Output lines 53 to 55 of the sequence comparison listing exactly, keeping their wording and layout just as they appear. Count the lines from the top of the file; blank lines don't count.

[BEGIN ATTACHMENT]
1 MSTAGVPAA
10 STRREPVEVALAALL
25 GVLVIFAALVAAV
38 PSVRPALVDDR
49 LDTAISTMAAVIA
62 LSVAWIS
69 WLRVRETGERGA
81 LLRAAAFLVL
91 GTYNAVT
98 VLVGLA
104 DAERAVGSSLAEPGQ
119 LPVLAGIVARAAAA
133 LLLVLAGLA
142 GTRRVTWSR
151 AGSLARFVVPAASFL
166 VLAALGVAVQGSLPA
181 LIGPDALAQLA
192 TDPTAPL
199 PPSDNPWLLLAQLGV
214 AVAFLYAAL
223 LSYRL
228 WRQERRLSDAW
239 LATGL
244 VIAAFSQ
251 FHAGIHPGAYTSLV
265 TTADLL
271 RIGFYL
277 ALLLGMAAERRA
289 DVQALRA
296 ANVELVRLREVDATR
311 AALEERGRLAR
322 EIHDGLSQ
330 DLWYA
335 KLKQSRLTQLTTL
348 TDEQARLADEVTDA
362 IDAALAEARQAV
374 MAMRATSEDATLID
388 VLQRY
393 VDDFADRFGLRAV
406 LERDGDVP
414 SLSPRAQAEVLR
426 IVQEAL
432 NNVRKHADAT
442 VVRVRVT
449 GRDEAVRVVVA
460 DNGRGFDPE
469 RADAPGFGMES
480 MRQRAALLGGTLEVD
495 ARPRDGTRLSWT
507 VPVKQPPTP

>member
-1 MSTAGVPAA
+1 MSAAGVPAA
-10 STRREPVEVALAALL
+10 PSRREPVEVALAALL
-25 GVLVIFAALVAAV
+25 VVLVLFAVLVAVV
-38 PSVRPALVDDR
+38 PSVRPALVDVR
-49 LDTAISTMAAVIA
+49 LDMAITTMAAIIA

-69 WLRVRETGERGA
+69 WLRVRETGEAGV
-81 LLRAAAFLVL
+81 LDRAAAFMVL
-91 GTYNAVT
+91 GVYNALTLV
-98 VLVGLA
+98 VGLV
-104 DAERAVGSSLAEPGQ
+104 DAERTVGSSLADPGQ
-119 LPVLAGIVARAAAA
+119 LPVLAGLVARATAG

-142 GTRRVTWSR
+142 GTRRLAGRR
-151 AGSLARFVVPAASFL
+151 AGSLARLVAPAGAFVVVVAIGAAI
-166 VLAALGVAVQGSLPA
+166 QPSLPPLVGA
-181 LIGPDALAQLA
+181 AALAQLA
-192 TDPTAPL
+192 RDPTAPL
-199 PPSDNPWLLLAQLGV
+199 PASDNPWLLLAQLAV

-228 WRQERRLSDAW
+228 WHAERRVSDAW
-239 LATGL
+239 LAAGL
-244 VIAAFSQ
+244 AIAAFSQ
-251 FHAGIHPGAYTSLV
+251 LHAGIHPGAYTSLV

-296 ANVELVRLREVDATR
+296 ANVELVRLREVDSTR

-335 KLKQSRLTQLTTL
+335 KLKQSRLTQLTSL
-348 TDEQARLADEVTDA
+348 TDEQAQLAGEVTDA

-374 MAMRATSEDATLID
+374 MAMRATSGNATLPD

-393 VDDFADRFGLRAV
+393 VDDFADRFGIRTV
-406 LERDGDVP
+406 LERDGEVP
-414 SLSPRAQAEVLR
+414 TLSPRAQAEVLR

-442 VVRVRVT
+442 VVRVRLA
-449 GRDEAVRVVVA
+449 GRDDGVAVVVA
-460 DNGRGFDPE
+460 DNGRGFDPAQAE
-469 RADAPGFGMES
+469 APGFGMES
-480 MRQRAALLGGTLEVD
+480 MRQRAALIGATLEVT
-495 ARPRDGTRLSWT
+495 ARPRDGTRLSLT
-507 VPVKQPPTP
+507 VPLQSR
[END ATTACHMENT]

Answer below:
+1 MSAAGVPAA
-10 STRREPVEVALAALL
+10 PSRREPVEVALAALL